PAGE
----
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Zeno of Citium


Zeno of Citium (not the same as Zeno of Elea) was the founder of the Stoic philosophy.
Zeno of Citium

Herm of Zeno of Citium. Cast in Pushkin Museum from original in Naples.

CC Wikimedia User Shakko

Zeno of Citium, in Cyprus, died in c. 264 B.C. and was probably born in 336. Citium was a Greek colony in Cyprus. Zeno's ancestry was probably not entirely Greek. He may have had Semitic, perhaps Phoenician, ancestors.

Diogenes Laertius provides biographical details and quotations from the Stoic philosopher. He says Zeno was the son of Innaseas or Demeas, and a pupil of Crates. He arrived at Athens at about the age of 30. He wrote treatises on the Republic, life according to nature, the nature of man, appetite, becoming, law, passions, Greek education, sight, and many more. He left the cynic philosopher Crates, took up with Stilpon and Xenocrates, and developed his own following. Epicurus called Zeno's followers Zenonians, but they became known as Stoics because he delivered his discourses while walking in a colonnade -- stoa, in Greek. The Athenians honored Zeno with a crown, statue, and the city keys.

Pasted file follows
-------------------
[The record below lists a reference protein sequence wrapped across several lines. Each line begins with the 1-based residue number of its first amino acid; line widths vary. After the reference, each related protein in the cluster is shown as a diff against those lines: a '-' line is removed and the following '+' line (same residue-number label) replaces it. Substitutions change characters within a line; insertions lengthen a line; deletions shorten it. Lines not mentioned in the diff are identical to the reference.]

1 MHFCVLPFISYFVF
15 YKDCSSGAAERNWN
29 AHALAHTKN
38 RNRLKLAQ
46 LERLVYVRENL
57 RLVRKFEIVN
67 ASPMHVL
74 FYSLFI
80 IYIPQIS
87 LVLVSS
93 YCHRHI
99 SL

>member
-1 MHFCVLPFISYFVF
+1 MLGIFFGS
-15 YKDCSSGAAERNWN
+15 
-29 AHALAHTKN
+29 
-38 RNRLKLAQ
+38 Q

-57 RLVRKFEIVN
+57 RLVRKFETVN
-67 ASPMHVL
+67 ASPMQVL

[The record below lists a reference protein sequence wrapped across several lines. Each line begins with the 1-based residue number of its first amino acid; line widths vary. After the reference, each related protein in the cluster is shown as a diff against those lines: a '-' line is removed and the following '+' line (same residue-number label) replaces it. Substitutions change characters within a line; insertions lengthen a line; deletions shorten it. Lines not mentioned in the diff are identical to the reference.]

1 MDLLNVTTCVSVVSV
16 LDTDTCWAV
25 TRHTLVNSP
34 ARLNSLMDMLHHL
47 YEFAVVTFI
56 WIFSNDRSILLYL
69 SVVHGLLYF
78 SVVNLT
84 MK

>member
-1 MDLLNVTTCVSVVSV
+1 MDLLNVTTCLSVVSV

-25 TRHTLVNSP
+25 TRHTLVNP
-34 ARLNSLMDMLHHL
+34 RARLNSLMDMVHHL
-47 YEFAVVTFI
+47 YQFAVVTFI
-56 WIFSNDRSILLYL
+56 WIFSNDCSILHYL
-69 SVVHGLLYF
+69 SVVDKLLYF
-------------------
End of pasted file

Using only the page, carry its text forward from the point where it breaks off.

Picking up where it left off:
Zeno of Citium is the philosopher who said that the definition of a friend was "another I."

"This is the reason why we have two ears and only one mouth, that we may hear more and speak less."
Quoted by Diogenes Laërtius, vii. 23.
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